Mediators and moderators of a neighborhood experiment on alcohol use
Location(s): United States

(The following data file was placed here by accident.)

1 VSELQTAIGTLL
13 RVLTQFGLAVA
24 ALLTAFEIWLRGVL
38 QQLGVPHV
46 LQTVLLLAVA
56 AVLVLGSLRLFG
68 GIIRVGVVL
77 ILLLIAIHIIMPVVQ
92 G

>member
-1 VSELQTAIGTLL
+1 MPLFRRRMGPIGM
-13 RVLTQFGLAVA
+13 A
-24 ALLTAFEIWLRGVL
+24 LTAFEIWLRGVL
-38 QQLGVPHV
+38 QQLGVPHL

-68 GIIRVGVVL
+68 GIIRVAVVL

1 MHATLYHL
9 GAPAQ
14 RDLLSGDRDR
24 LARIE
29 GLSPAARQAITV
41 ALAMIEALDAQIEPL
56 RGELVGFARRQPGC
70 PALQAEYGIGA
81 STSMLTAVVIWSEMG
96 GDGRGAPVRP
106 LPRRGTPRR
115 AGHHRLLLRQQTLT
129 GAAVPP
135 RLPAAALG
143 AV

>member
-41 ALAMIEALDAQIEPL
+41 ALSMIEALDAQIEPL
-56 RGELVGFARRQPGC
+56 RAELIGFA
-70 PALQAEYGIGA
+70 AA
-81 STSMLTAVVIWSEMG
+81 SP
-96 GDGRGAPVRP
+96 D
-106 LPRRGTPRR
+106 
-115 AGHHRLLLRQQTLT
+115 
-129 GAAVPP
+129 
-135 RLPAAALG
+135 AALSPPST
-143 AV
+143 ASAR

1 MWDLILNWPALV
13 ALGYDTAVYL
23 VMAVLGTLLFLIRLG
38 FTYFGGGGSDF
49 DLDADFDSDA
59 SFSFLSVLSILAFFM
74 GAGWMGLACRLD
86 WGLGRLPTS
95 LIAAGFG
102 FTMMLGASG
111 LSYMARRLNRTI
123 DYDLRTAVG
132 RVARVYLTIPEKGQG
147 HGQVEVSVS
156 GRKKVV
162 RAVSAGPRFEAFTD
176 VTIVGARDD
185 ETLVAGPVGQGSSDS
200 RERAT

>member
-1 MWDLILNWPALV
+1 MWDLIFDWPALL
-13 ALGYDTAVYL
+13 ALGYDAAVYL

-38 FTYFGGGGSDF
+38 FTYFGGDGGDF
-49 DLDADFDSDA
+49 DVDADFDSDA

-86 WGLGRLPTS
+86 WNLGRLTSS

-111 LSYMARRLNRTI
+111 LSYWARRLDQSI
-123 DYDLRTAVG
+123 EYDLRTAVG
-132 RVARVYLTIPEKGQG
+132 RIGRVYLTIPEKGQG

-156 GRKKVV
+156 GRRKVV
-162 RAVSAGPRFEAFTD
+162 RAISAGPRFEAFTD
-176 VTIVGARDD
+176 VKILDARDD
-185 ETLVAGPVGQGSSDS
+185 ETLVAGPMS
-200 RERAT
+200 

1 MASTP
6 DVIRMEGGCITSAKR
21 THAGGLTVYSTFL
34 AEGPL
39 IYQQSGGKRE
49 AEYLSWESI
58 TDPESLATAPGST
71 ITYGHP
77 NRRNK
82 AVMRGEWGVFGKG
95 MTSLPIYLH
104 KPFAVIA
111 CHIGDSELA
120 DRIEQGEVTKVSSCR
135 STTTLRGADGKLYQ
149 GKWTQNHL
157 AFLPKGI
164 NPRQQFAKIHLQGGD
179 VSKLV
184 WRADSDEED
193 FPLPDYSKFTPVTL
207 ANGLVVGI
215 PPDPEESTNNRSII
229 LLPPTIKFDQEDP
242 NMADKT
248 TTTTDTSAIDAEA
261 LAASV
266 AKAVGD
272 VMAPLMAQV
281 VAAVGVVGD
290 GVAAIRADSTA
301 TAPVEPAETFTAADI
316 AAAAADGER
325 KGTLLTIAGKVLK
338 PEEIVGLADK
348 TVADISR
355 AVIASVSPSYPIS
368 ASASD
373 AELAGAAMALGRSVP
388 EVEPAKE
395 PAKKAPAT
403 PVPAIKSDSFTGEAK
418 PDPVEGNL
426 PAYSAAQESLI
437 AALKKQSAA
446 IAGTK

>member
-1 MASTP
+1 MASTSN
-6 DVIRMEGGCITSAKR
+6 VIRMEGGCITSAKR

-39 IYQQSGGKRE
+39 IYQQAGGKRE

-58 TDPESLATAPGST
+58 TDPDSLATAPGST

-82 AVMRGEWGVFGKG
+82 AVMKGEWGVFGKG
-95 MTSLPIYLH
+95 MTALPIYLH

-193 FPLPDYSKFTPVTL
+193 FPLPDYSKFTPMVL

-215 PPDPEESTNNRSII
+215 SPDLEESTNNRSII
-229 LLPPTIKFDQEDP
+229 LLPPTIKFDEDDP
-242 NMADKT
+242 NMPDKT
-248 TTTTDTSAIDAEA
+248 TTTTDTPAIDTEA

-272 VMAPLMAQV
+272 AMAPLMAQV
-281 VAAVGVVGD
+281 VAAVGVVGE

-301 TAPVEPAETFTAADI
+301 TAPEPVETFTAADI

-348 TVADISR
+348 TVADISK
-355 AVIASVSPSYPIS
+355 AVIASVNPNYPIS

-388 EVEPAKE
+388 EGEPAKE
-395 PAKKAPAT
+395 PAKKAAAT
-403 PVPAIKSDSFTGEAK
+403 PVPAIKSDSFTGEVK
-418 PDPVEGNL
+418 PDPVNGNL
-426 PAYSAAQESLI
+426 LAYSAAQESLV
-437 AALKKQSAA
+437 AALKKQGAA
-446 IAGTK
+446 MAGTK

Excessive drinking in adolescence disrupts healthy development and leads to adverse social, economic and health consequences later in life. Although existing research focuses primarily on individual-level causes, neighborhood context is increasingly recognized as an upstream determinant of alcohol use. Yet since most prior neighborhood research on health has not been experimental, it is potentially biased, and weakens the foundation for policy translation. Our study proposes a secondary analysis of newly-available data from a social experiment of voluntary neighborhood relocation using housing vouchers in 5 cities (the Moving to Opportunity, MTO, Study), to test whether, how, and why random assignment of an offer to move to a low- poverty neighborhood over a 15 year period influenced the alcohol use, excessive drinking, and alcohol dependence of adolescents and their mothers. We will complement existing data with additional neighborhood- level data to enrich the dataset and test multilevel hypotheses. MTO is the only available large-scale study that has randomly assigned families to receive different neighborhood housing contexts, to support strong causal inferences of how early-life neighborhood context shapes alcohol use. When launched, MTO was one of the most promising policies to reverse the damaging effects of neighborhood poverty for minority families. But health researchers have had limited access to MTO data, compromising the scientific payoff of the $70+ million investment. Since residential mobility experiments like MTO are rare, expensive, and since MTO profoundly affected substance use, it is crucial to probe its effects. We propose new secondary data analyses with newly available 15 year follow-up data from this RCT, using novel methods to test mediation and moderation, applied to alcohol outcome measures that have not been examined prior. We apply innovative methods for assessing mediation (i.e., weight-based causal methods) and effect modification (i.e., machine learning techniques). Aside from the RCT design for strong causal inference of how early-life neighborhood changes influence excessive drinking, we also leverage one of the few longitudinal intervention designs sampling both mothers and their children, to illuminate familial transmission of drinking as it emerges in adolescence. Our R21 project builds on a productive, interdisciplinary team, experienced with the MTO study, and proposes 3 aims: to test how moving to a low-poverty neighborhood in the MTO experiment influenced excessive drinking and alcohol dependence; to examine if the MTO experimental effect on excessive drinking and alcohol dependence was less beneficial for more vulnerable families; to test whether effects of moving to a low-poverty neighborhood in MTO for excessive drinking and alcohol dependence were mediated by individual-level stress; family-level context; or neighborhood-level stress, alcohol availability, or alcohol norms. The results will enrich our understanding of neighborhood and family context as a cause of excessive drinking and alcohol use in adolescents and adults, and inform the next generation of alcohol prevention policy.